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Abu Dhabi, UAESaturday 15 December 2018

Afghanistan denies China is building anti-terror training camp in northeast province

Diplomats deny claim in South China Morning Post and say Beijing is helping to set up mountain brigade

China has provided more than US$70 million in military aid to Afghanistan since 2015. Ng Han Guan / AP
China has provided more than US$70 million in military aid to Afghanistan since 2015. Ng Han Guan / AP

The Afghan embassy in Beijing said China is helping to train a mountain brigade to fight terrorism, but denied the country is being allowed to build a training camp in the north-east.

The South China Morning Post reported this week that the Chinese were funding and building a camp for Afghan troops in the Wakhan Corridor, a strip of barren terrain 350 kilometres from the province of Badakhshan, which reaches towards the Muslim region of Xinjiang in China.

The embassy said that while Afghanistan appreciated assistance from Beijing in fighting against terrorism, “there will be no Chinese military personnel of any kind on Afghan soil at any time”.

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The denial came after sources in the Chinese military told the Post that the People’s Liberation Army was likely to send troops to Afghanistan.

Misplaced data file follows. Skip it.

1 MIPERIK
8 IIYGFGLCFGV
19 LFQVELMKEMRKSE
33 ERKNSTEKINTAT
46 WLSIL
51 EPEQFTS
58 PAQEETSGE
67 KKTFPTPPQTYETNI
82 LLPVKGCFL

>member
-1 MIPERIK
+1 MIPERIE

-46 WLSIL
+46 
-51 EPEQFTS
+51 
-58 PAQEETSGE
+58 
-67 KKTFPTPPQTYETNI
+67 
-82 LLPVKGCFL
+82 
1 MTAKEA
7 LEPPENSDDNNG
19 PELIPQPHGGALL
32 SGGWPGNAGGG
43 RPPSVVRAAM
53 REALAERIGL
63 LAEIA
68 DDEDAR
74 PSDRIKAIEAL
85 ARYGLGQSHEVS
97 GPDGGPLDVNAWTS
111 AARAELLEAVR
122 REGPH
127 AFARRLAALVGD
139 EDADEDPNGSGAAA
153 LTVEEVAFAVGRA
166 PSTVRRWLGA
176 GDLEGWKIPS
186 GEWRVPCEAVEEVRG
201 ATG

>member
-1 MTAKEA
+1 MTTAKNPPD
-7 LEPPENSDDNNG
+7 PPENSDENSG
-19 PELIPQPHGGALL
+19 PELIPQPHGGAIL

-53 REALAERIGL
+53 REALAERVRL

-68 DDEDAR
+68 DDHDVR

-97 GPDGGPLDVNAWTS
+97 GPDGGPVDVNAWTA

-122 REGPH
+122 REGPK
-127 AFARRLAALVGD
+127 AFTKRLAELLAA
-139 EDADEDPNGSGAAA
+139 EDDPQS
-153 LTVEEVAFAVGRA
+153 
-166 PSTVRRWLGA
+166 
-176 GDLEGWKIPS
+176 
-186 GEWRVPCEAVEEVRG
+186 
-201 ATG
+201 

This was also denied on Wednesday by Chinese foreign ministry spokesman Hua Chunying.

“Construction of the base has started, and China will send at least one battalion of troops, along with weapons and equipment, to be stationed there and provide training to their Afghan counterparts,” the source told the newspaper.

Beijing’s vaunted Belt and Road Initiative trade and infrastructure plan, which aims to revive traditional routes of Chinese influence, encompasses Afghanistan, and a military presence in the country would help to cement President Xi Jinping’s plans for the central Asian region.

The plan for the base was first reported by the Russian news agency Ferghana News in January, which said Beijing would pay for a military base in Badakhshan.

If the reports were confirmed, it would be the second overseas military base for the Chinese, after a facility in Djibouti, described as a military logistics outpost, was opened last year.

Song Zhongping, a Hong Kong-based military analyst, told the Post that the base would benefit both the Chinese and the Afghans.

“A key function of the training base will be to strengthen anti-terrorism co-operation and military exchanges between Beijing and Kabul, which is also part of their efforts to stop separatists from infiltrating Xinjiang,” said Mr Song.

“Afghanistan is very weak on counterterrorism, and the authorities there are worried about a Taliban resurgence, but they can’t do anything about it without help from the US, China and other countries.”

China has provided more than US$70 million (Dh257m) in military aid to Afghanistan since 2015, according to Ahmad Bilal Khalil, from the Centre for Strategic and Regional Studies in Kabul.